Europe’s power crisis moves north as water shortage worsens

Nordic electricity prices were five times higher in September than a year ago. It affects everyone from power-hungry factories and miners to college students struggling with their bills. Inflation is skyrocketing.

The northern corner of Europe cannot hide from the global shortage of natural gas and coal, with dwindling water resources curbing the region’s main source of electricity. Sweden relies on a 52-year-old factory that burns oil to keep the lights on, and a local utility is trying to convince industrial users to save energy as the cold weather approaches.

“The combination of low Scandinavian hydropower reservoirs and low European gas storage levels makes for a perfect storm, with high coal and carbon prices on top of that,” said Mats Persson, head of trade at Fortum Oyj. “With new power cables to Germany and the UK, the big price swings we’ve seen in Europe are entering the Scandinavian system.”

Norway’s hydropower levels are at their lowest in more than a decade for this time of year. Although some rain has fallen in recent days, the situation in southwestern Norway has been so bad that grid operator Statnett SF issued a warning to traders on Monday, saying that the wealth balance is at two on a scale where five means rationing. That corner of the country has the largest reservoir capacity and connections to Germany and Denmark, as well as a new cable to Great Britain.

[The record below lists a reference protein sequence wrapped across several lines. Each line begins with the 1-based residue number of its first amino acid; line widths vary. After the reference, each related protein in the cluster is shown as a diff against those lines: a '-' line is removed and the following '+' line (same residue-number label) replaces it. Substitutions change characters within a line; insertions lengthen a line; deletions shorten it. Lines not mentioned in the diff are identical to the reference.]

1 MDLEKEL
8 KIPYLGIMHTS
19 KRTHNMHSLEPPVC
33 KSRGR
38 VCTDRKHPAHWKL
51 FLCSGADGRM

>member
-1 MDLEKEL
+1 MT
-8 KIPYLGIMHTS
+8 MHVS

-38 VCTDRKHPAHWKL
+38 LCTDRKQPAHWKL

The fill level was 52.3% for the week of September 20 in the area, the lowest since 2006 for that week. That raises concern just weeks before the critical turning point, when reservoirs begin to dwindle later in the fall.

“Normally the reservoirs fill up at this time of year, but in both August and September we had heat records and very little rain,” said Anders Gaudestad, executive vice president of power management at Agder Energi.

Water availability data is just as important to the energy market as the total number for European gas storage levels, which traders are looking at like hawks these days.

There is not enough water to export to both the continent and the UK, said Sigbjorn Seland, chief analyst at industry consultant StormGeo Nena AS. Britain and Ireland are arguably the hardest hit by the global gas shortage and are out of power.

“The idea that we are a green battery for Europe has been rocked a bit this winter,” said Andre Gustavsson, an analyst at Swedish utility Skelleftea Kraft AB, whose worst-case scenario is that rising prices will hit economic growth as businesses start up. curb the output.

Swedish utility Oresundskraft AB plans to ask some industrial customers to be flexible in their consumption. That could ease the strained power balance in the south, where Uniper SE’s oil-fired power plant regularly ran at full capacity in September.

Volatile prices continue as nuclear, coal and gas plants are being decommissioned, said Mats Gustavsson, vice president for energy at Swedish miner Boliden AB. The company has just signed a new long-term energy contract for a smelter in Norway.

“What’s dangerous is that the lowest price is constantly rising,” he said. “So if you want to cover yourself, you pay a much higher price.”

Rising prices could push inflation in Sweden above 3% in the coming months, a level last seen in 2008.

For the millions of homes and businesses that depend on electricity for most of their heating needs, the crisis is immediate. In fact, the worst-affected students have been forced to borrow to pay their sky-high bills, according to student leader Gesine Fischer.

Vegard Vardla, a 23-year-old student in Lillehammer outside Oslo, expects his monthly bill to double to about 1,400 Norwegian kroner ($160) when a flat rate for him and his roommate runs out in a few weeks.

“I may have to sacrifice some of my savings to pay the electric bill,” Vardla said.

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